Today’s Tidbits: November 6, 2017

Today’s Tidbits: November 6, 2017

Here are our tidbits for November 6, 2017:  JPSS-1 Launch Delayed; Scott Pace on the role of the National Space Council; NASA’s Office of Inspector General releases its annual “top challenges” report.  Be sure to check our website for feature stories and follow us on Twitter (@SpcPlcyOnline) for more news and live tweeting of events.

JPSS-1 Launch Delay

The launch of NOAA’s Joint Polar Satellite System-1 (JPSS-1) weather satellite has been delayed for at least four days until November 14, 2017.   JPSS-1 is being launched on a United Launch Alliance (ULA) Delta II rocket.  ULA tweeted that a battery on the Delta II is faulty and must be replaced.  The launch had been scheduled for November 10.

Scott Pace on the Role of National Space Council

Scientific American published an interview by Lee Billings with Scott Pace, Executive Secretary of the White House National Space Council.  Pace is a veteran space policy wonk who was Director of George Washington University’s Space Policy Institute before taking the Space Council job.  He was a top NASA official during Mike Griffin’s tenure as Administrator in the George W. Bush Administration and has held other key government space policy positions throughout his career.

Pace discussed the role he sees for the Space Council:  to have “unity of effort” bringing together “different aspects of national power — national security, commercial diplomatic, scientific” and open opportunities to do more at less cost.  Click on the link in the tweet to read the article.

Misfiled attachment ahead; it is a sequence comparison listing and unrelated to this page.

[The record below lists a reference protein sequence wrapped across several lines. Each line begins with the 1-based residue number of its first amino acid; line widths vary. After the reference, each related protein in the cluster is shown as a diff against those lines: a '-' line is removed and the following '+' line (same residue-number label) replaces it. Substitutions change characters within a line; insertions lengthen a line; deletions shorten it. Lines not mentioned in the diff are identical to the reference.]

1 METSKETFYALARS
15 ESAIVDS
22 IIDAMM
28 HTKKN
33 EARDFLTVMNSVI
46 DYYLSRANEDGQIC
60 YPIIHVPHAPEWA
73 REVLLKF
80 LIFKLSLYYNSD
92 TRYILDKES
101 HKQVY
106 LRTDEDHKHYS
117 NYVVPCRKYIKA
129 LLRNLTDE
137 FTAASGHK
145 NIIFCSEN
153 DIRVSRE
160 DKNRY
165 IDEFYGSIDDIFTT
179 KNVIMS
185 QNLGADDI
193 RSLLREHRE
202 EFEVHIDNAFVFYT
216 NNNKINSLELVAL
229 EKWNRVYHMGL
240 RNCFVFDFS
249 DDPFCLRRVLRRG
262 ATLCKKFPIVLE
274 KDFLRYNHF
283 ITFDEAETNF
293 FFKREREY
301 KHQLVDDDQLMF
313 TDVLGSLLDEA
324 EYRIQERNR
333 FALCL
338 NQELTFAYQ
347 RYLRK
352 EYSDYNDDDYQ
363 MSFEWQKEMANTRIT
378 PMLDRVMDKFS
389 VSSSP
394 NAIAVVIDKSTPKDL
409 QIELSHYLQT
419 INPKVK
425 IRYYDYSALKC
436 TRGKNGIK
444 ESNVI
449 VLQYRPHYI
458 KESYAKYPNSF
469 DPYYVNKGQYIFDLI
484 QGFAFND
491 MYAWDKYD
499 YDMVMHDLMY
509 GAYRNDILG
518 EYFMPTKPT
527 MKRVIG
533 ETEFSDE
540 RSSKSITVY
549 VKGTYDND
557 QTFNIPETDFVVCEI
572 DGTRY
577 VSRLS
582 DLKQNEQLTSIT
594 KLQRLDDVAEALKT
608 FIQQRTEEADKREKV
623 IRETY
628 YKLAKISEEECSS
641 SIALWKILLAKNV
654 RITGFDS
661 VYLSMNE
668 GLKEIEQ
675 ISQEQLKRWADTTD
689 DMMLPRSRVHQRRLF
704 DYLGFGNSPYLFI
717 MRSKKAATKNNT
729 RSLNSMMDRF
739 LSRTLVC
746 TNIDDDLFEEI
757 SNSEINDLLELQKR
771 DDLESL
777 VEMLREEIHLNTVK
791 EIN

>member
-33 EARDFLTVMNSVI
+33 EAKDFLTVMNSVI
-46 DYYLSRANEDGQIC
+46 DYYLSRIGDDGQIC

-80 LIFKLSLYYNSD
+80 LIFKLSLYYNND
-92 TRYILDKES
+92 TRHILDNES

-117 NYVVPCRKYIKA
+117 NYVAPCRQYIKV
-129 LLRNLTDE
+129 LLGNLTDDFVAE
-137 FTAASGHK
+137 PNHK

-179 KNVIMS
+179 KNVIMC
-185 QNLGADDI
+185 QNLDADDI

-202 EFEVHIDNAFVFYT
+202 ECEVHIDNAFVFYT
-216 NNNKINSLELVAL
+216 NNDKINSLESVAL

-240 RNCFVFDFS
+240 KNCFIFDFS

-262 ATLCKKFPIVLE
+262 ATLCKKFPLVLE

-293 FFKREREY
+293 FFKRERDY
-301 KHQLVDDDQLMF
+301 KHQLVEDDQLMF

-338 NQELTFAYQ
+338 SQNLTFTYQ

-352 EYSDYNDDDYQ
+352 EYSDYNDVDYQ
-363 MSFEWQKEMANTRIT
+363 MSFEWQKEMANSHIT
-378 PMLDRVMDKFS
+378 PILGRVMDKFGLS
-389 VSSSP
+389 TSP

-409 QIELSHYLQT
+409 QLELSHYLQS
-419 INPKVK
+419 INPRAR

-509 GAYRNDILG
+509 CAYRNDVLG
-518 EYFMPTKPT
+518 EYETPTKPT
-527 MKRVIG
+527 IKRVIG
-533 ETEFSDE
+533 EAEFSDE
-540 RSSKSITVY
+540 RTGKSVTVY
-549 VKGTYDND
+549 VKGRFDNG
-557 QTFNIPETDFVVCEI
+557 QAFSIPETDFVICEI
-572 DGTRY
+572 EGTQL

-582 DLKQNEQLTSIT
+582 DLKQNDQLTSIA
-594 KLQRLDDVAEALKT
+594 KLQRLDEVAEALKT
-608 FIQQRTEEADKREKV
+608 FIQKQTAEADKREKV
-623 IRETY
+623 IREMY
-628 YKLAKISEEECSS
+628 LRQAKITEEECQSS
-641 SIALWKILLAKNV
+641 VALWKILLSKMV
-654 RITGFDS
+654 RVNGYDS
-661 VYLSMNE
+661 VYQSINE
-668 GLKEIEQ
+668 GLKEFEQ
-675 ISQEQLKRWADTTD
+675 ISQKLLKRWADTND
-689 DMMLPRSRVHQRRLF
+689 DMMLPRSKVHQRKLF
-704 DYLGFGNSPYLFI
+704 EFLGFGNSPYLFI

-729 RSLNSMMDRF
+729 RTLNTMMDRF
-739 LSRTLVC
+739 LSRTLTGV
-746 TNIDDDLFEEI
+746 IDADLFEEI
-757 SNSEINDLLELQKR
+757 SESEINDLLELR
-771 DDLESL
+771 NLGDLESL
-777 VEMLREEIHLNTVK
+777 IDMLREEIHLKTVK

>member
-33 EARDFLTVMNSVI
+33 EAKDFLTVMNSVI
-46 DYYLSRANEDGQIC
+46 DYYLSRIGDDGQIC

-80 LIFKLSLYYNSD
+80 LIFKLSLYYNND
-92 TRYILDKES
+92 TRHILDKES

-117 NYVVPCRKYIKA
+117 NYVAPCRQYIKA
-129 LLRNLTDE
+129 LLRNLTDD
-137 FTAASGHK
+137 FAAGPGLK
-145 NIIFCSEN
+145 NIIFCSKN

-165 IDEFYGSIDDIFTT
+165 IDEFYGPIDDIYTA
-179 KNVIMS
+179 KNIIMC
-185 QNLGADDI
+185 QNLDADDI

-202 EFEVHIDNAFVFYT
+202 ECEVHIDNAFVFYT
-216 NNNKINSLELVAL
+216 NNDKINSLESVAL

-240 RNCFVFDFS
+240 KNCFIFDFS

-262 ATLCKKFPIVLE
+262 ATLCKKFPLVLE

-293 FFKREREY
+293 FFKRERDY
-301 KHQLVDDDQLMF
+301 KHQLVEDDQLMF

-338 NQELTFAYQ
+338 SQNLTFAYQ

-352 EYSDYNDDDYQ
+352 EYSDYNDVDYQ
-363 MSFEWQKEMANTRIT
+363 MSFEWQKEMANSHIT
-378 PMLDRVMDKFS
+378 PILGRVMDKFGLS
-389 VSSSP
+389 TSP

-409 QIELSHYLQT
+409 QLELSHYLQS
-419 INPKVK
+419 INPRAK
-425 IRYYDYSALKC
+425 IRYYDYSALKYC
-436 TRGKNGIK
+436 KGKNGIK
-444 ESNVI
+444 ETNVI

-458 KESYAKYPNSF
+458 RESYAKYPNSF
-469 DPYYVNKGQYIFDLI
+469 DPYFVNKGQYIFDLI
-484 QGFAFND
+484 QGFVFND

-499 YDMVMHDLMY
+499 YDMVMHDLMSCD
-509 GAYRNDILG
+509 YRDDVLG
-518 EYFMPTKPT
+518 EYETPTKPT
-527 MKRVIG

NASA OIG’s Annual Assessment of NASA’s Top Challenges

NASA’s Office of Inspector General (OIG) published its annual assessment of NASA’s top management and performance challenges today.

Most federal agencies have Inspectors General (IG).  NASA’s IG is appointed by the President with the advice and consent of the Senate and can be removed from office only by the President pursuant to the 1978 Inspectors General Act.  IG’s generally are tasked with rooting out waste, fraud and abuse.  President Reagan famously fired several of those (not NASA’s) who had been appointed by the Carter Administration and designated a new set who would be “meaner than a junkyard dog” (almost certainly referring to Jim Croce’s song of the era: Bad, Bad Leroy Brown).

Today’s report is organized into five sections:  Deep Space Exploration, NASA’s Science Portfolio, Information Technology Governance and Security, Aging Infrastructure and Facilities, and Contracting and Grants.  As the report says, “Identification of an issue as a ‘top challenge’ does not necessarily denote significant deficiencies or lack of attention on the part of NASA. Rather, all of these issues are long-standing and inherently difficult challenges central to the Agency’s mission and, as such, will remain challenges for years. Consequently, these issues require consistent, focused attention from NASA management and engagement on the part of Congress and the public.”

Click the first link in the tweet to read the report.

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Clarification:  An earlier version of this article stated that IGs appointed under the Inspector General Act do not report to the head of the agency, but to the White House.  Under the Act, IGs are appointed by the President, with the advice and consent of the Senate, and can only be removed from office by the President.  However, they do report to the head of the agency, although that person may not prevent or prohibit the IG from pursuing any audit or investigation or issuing related subpenas.

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